Like many elementary schools, the one my daughter attends has a school t-shirt for sale as a way of drumming up school spirit. Each year the t-shirt is designed by students who are invited to submit ideas and drawings. This year’s design was a combined effort – a compilation of a few different submissions including one by my daughter. Clare’s contribution was a pair of glasses capturing the year and the play on words about having 20/20 vision for the future.
I have read articles from various writers, all of whom refer to focus or vision or clarity as this new year begins. One popular saying reads, “2019: Thanks for the lessons, 2020: Let’s do this!” Another, “In 2020 my vision will be clear.” And the silly, “The year 2020 is going to be filled with so many puns about perfect vision…I can’t wait to SEE them all.”
But at the start of this year I worry about my ability to have good vision for the future. If anything, I live with a greater sense of confusion and a lack of clarity. I think of the future and I feel pain and sadness, worry and fear. As a denomination, we have been looking towards what General Conference 2020 holds and hear recent news about a group of leaders offering a plan for separation. You can read that press release here.
As I write this, I am still processing the news and have not yet read through the full report. It is clear that some secular news outlets have added to confusion by making the assumption that this agreement is a certain outcome. We know only General Conference can make such a decision. We also know that there are a wide range of responses to this recent news. Many have indicated that they are sad but hopeful. Yet others express suspicion and frustration about who was and who wasn’t in the room when the negotiations were taking place. In the midst of turmoil in the church, the world beyond the walls of our churches is reeling with its own pain. Following the U.S. assassination of a top Iranian general, we worry about what might be next and fear it will only lead to more violence.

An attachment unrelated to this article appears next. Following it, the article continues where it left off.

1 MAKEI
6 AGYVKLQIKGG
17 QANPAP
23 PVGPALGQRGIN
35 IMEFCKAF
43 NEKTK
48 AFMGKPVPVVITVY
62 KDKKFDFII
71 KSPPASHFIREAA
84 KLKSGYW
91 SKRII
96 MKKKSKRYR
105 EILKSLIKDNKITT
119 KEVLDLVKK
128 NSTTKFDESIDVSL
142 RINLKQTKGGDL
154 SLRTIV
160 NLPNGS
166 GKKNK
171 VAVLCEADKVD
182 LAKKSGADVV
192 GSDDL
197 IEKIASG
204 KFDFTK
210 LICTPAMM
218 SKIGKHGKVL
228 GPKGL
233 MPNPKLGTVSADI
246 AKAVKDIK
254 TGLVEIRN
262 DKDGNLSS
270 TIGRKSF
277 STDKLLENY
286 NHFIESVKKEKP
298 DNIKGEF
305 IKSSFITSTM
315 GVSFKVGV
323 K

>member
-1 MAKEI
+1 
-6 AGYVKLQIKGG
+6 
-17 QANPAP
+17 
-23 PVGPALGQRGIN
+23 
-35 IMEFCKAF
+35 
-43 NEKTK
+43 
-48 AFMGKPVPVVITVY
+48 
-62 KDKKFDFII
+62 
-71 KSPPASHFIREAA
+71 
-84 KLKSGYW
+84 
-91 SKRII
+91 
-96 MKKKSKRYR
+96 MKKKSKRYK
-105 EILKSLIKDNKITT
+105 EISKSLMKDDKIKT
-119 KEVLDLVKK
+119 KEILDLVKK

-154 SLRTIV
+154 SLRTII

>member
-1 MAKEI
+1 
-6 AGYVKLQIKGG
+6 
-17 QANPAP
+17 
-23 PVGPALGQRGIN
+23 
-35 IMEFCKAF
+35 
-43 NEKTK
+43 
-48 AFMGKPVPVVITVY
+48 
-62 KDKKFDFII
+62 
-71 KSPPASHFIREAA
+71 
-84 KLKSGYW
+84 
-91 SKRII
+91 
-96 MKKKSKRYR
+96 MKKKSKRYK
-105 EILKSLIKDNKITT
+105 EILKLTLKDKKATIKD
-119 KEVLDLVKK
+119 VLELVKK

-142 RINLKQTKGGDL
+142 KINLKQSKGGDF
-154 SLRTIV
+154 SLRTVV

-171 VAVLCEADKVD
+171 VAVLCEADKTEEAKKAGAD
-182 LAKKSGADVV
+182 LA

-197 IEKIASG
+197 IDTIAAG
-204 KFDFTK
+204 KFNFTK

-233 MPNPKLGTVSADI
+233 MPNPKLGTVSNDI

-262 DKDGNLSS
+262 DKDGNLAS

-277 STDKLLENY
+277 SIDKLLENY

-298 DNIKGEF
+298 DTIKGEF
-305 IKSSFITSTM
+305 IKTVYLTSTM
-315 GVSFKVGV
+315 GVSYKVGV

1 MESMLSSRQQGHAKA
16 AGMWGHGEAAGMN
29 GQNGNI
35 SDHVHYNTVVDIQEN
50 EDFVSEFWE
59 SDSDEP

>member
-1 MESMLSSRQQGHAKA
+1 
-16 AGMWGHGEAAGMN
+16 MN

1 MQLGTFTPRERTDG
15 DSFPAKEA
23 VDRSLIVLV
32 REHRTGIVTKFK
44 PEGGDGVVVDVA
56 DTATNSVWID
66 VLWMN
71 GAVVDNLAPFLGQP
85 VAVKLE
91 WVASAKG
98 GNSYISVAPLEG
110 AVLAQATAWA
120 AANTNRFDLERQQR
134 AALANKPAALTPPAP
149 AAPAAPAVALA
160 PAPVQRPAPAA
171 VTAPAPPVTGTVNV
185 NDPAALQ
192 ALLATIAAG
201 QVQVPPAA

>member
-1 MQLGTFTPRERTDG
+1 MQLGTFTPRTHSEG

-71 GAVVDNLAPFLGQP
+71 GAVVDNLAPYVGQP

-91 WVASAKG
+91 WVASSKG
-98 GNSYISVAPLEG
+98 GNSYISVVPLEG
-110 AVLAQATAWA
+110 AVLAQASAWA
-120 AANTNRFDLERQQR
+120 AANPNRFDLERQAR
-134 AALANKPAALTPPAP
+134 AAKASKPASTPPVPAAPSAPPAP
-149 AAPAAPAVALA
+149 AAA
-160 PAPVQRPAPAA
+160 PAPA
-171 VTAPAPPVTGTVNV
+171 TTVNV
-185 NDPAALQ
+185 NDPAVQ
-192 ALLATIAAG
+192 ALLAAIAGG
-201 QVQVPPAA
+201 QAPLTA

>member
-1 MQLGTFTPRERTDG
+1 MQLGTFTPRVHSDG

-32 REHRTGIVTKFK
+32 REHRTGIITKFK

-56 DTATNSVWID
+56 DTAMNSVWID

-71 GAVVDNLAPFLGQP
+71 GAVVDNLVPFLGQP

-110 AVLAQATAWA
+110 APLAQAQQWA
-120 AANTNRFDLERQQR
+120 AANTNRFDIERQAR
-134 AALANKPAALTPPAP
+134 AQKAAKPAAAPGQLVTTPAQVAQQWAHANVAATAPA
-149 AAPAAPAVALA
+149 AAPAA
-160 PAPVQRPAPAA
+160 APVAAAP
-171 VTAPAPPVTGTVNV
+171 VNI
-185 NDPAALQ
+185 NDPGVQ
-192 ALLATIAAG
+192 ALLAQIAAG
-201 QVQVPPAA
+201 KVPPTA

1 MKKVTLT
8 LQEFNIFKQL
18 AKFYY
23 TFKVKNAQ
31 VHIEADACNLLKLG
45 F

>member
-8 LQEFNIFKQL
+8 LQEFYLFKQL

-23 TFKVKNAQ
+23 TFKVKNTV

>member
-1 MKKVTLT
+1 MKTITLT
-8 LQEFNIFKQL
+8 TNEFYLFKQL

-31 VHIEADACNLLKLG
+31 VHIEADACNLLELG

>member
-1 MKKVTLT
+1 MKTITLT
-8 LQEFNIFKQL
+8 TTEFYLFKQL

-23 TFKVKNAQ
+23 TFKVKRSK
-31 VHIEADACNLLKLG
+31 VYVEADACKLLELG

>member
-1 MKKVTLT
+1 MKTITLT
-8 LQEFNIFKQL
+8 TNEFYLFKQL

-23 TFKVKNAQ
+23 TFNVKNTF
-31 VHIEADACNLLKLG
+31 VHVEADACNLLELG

Yes, the year ahead holds a mixture of hope and worry for most of us.
I recently heard about the release of never before published lectures by Henri Nouwen. I heard the editor Gabrielle Earnshaw interviewed and was immediately intrigued. When I learned the lectures had been compiled in a book entitled, Following Jesus: Finding Our Way Home in an Age of Anxiety, I knew I had to get the book. It wasn’t until I began reading that I realized Nouwen gave the lectures during one of the lowest and darkest seasons of his life, adding even more beauty and depth to the vulnerability and humility we find in his writings. The lectures were given in the 1980’s, but the words are just as relevant now as they were then. The reading was good company for the latter days of December, as I reflected on my own regrets and perceived failures from the past year and as I worried about all the new year might bring. Nouwen taught me once again the lessons I need to hear over and over again: that following Jesus means moving toward others, that fear pulls us away from the present, that letting go often leads to more life, that love is our calling, and that our home is in God.
As the weeks of 2020 begin to unfold, I am trying to let go of my worries about what will and what won’t happen. I am longing to be fully attentive to each day as it presents itself. And I pray I will lead with love.
Give your entire attention to what God is doing right now, and don’t get worked up about what may or may not happen tomorrow. God will help you deal with whatever hard things come up when the time comes. – Matthew 6:34
We have to learn to live fully in the present, because God is always the God of now, of here. The day in which we live is the day of the Lord. – Henri Nouwen